Elizabeth Blackwell (c.1700-1758)
Herbarium Blackwellianum emendatum et auctum id est Elisabethae Blackwell Collectio Stirpium quae in Pharmocopoliis ad Medicum usum asservantur.. cum praefatione.. Christoph. Iacobi Trew. Nuremburg: printed by Johann Joseph Fleischmann [vol.I & VI], Christian de Launoy [vols.II-IV] or the heirs of Christian de Launoy [vol.V], [1747-]1750-1754-1773. 6 volumes in three, folio (343 x 236mm). Parallel titles and text in German and Latin. 6 hand-coloured engraved additional titles, heightened in gold, 615 FINE HAND-COLOURED ENGRAVED PLATES, all but the last few by Nikolaus Friedrich Eisenberger, many heightened with gum arabic. (Without 13 text leaves in vol.II [(**)-6(*)2, 7(*)1 Trew's Catalogus Auctorum], and 2 preliminary leaves in vol.III [)(1 and 2], light worming to titles in vol.III and German title in vol.V, light marginal silver-fish damage to plates numbered 399, 400, 600a and 600b.) Contemporary German mottled sheep, spines in six compartments with raised bands, lettering-piece in the second lettered and tooled in gilt (first volume with head of spine chipped and slight loss to lettering-piece).Provenance: Unidentified (inked-over stamps on three titles 'Ad Bibliotheca Monasti [?]Lambar...', first volume with inscription noting the gift of the work from the 'Amandi Abbatis' to:); P.[ater?] Adalbero Heindl (inscription, signature).
A SUBSCRIBER'S COPY (including the first issue of vol.I) of the expanded German edition of Elizabeth Blackwell's A Curious Herbal. With 615 artistically superior plates by the court painter Nikolaus Eisenberger, this is one of the most important 18th-century German works on medicinal plants. The publication was started on a subscription basis in the summer of 1747 by the painter Eisenberger (1707-1773). Trew (1695-1769) was the inspiration behind the project and wrote the substantially expanded text for the first 90 plates, the text was continued by Georg Rudolph Bohmer (1723-1803) and Ernst Gottlob Bose (1709-1773), both leading botanists from Leipzig, under the editorship of Christian Gottlieb Ludwig (1709-1773), who was himself assisted by F.A.G. Knolle in the production of the text to the final volume. Volume I was reissued with a variant title in 1757. Eisenberger (1707-1771), worked exclusively from his own paintings including just over 100 completely new images as well as reworked versions of Blackwell's plates - but with added details of flower parts and fruits. The resultant engravings show a sureness of line and feel for the placing of the subjects on the plate that is often lacking in Blackwell's more pedestrian images. Eisenberger, who also worked on the German edition of Catesby's Natural History (Nuremberg: 1750), was employed again by Trew on his masterpiece: the Hortus Nitidissimus (Nuremberg: 1750-1786 see lot 87) where his fellow artists included Dietzch and Georg Dionysius Ehret.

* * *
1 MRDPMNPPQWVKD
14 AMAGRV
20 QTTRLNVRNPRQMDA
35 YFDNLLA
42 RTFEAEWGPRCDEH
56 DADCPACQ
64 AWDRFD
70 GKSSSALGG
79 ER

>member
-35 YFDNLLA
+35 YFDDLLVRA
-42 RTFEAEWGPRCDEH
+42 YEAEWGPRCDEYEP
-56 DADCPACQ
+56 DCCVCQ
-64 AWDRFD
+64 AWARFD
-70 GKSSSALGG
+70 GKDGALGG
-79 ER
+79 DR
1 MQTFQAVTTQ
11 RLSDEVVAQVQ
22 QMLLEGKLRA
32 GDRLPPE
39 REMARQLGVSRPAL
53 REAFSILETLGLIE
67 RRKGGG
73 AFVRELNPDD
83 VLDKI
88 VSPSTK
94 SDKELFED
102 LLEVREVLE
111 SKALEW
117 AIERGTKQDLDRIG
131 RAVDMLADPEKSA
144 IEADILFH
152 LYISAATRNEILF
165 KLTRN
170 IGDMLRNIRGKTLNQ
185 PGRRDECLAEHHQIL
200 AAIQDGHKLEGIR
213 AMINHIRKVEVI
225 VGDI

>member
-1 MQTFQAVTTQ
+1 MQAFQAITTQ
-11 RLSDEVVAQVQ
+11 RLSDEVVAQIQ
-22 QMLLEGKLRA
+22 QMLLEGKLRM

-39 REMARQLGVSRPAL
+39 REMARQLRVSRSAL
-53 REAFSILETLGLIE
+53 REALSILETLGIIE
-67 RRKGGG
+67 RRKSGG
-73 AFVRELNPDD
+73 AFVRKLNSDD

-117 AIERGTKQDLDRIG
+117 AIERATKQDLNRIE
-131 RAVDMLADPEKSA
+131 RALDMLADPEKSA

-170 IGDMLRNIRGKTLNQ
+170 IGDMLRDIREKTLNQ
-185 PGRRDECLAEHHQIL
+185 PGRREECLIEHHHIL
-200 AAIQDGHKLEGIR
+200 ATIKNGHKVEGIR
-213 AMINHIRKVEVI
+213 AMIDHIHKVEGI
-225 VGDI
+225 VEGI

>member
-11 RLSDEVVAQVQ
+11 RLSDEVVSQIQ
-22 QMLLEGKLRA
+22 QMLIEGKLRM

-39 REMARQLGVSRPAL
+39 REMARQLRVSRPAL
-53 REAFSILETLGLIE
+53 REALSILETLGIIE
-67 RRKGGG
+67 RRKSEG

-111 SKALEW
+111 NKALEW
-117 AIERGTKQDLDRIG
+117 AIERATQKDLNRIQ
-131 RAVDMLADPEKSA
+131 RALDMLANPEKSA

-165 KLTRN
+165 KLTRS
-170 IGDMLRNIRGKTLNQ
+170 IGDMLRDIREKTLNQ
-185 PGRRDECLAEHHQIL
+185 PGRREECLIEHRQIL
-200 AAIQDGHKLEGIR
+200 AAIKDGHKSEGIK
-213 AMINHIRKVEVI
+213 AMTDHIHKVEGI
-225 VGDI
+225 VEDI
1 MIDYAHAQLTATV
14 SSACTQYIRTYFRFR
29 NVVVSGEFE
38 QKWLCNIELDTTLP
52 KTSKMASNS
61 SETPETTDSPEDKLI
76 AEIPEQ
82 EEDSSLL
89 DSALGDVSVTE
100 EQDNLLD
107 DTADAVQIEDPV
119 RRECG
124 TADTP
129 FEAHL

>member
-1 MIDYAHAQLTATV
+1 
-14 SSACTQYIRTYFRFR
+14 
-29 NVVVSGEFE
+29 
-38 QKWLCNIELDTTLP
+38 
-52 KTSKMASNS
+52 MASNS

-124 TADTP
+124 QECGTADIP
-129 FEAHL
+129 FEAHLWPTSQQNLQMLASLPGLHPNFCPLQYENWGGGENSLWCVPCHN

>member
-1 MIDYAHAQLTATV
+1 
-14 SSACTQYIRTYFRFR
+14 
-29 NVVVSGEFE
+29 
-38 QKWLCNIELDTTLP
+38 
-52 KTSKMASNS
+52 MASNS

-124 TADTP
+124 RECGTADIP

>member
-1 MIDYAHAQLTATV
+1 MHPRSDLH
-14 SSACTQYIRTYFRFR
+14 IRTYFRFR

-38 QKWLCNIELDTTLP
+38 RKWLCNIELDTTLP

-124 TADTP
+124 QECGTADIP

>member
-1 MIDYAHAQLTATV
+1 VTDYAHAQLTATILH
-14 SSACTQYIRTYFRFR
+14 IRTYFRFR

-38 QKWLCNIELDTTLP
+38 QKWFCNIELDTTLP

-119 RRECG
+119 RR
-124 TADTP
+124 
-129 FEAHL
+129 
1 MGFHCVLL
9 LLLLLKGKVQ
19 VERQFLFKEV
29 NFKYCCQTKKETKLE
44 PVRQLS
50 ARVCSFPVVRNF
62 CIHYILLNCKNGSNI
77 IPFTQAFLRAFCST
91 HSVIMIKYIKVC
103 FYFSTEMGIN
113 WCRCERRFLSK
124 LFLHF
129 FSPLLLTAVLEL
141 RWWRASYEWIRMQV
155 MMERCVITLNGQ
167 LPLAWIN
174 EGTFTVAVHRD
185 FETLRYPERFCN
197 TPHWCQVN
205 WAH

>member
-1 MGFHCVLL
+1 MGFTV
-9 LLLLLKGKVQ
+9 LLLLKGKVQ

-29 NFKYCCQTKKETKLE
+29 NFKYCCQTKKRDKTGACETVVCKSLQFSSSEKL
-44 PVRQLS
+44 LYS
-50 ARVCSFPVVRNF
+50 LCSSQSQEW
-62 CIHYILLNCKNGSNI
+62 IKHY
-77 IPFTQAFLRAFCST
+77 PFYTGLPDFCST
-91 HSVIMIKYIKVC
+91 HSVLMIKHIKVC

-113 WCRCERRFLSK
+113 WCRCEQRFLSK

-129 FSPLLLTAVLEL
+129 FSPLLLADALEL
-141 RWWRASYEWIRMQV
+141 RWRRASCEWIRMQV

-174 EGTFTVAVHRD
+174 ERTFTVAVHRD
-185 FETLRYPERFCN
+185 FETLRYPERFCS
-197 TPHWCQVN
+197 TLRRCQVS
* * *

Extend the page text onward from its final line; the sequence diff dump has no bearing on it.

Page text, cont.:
The missing leaves were clearly never present. Trew is known to have been very slow in producing the text to accompany Eisenberger's plates, this may account for the chaos which apparently surrounded the publication of the text of the first volume (the Wellcome copy, the Cleveland copy and the present copy each display significant differences in their collation). This chaos appears to have extended to the production of the later volumes and may indicate that the missing leaves are not required in the present early issue of the work. Arnold Aboretum p.86; cf.Cleveland 444 (lacks final volume); Great Flower Books (1990) p.75; Nissen BBI 169; Pritzel 812; Stafleu & Cowan 546; Wellcome II,p.174.